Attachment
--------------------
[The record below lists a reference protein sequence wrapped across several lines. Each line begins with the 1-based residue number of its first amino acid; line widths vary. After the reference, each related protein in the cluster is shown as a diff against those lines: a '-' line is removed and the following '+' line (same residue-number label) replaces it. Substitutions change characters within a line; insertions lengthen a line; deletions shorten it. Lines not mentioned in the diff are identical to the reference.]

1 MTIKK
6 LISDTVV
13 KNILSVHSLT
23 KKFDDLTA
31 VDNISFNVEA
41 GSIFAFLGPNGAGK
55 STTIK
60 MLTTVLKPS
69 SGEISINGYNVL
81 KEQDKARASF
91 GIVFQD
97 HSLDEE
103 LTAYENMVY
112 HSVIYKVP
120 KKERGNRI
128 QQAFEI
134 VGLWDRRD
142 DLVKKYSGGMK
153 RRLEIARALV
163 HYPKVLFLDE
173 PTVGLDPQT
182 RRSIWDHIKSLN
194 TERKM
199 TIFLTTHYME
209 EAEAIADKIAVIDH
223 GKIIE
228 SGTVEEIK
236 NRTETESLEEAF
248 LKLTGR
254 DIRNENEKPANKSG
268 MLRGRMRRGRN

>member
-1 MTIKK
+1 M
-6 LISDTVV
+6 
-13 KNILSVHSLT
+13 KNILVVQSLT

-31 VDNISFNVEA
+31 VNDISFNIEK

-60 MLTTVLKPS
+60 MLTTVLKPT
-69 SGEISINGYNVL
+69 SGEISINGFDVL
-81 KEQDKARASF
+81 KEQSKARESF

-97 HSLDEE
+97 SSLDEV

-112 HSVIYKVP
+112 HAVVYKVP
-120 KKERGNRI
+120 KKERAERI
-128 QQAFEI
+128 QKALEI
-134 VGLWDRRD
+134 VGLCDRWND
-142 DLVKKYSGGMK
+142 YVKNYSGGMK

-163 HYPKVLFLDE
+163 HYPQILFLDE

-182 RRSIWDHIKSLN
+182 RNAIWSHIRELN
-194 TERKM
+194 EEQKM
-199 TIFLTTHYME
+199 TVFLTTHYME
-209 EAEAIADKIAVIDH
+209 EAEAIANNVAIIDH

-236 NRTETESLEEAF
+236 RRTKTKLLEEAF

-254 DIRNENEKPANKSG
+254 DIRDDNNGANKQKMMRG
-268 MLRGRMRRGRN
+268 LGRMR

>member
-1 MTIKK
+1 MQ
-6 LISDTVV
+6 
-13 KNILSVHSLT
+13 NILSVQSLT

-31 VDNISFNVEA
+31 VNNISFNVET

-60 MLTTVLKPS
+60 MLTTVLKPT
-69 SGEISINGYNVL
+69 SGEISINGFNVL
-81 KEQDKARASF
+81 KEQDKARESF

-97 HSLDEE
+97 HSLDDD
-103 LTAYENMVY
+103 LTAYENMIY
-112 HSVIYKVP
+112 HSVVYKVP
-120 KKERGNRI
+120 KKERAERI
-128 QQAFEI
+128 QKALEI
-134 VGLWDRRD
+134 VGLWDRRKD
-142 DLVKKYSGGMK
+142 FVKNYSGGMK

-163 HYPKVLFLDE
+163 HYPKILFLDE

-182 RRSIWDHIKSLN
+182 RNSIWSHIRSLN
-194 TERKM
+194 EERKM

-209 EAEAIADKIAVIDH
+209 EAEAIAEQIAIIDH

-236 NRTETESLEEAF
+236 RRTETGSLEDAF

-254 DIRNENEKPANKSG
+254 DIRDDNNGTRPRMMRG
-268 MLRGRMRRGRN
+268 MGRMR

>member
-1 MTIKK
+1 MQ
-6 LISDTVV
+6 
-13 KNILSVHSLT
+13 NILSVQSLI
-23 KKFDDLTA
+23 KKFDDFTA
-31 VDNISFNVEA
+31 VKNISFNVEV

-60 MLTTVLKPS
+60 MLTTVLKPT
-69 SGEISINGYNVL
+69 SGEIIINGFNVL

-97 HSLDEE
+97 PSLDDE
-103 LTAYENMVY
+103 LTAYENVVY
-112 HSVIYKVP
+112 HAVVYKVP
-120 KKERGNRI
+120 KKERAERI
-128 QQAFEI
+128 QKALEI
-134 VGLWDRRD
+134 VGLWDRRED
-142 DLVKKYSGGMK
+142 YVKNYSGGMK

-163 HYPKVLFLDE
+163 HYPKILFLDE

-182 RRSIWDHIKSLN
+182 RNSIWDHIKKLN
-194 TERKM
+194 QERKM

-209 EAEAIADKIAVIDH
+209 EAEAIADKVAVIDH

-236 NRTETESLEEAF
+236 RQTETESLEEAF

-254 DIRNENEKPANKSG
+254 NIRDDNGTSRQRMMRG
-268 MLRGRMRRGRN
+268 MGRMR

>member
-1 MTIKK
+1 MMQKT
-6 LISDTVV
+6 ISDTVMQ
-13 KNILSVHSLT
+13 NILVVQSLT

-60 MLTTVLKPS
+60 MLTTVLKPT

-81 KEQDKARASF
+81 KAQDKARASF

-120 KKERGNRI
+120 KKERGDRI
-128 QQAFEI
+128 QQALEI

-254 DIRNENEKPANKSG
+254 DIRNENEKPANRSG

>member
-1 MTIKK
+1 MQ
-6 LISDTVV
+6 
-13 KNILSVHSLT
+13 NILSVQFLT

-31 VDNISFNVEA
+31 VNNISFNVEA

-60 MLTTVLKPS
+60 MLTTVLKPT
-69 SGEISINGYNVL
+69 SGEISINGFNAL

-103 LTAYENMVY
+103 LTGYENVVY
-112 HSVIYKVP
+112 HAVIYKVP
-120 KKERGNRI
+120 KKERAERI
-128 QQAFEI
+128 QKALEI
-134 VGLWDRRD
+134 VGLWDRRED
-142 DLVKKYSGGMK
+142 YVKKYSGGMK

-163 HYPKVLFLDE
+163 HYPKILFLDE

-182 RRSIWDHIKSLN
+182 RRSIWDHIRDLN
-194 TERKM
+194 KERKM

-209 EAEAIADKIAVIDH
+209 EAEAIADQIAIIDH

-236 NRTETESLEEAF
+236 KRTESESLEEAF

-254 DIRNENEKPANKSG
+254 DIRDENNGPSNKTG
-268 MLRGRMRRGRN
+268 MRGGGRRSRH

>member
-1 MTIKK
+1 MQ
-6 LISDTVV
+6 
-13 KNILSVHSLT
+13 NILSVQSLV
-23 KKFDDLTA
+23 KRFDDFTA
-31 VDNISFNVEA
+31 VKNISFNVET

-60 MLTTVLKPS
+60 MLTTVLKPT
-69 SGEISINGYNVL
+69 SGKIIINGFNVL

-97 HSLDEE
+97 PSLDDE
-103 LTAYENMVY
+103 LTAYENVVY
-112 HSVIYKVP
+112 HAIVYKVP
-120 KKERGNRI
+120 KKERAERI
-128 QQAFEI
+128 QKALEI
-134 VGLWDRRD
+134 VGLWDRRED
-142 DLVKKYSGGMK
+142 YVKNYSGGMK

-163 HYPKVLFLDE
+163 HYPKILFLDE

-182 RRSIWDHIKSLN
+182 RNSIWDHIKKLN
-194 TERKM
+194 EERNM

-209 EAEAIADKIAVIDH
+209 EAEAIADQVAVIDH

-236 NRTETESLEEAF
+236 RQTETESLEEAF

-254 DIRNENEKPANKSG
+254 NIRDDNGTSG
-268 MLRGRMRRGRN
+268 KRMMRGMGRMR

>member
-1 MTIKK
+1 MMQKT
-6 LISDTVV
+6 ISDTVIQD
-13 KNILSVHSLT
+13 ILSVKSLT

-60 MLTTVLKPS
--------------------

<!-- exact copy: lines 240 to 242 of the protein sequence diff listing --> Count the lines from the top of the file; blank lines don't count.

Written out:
+120 KKERAERI
-128 QQAFEI
+128 QKALEI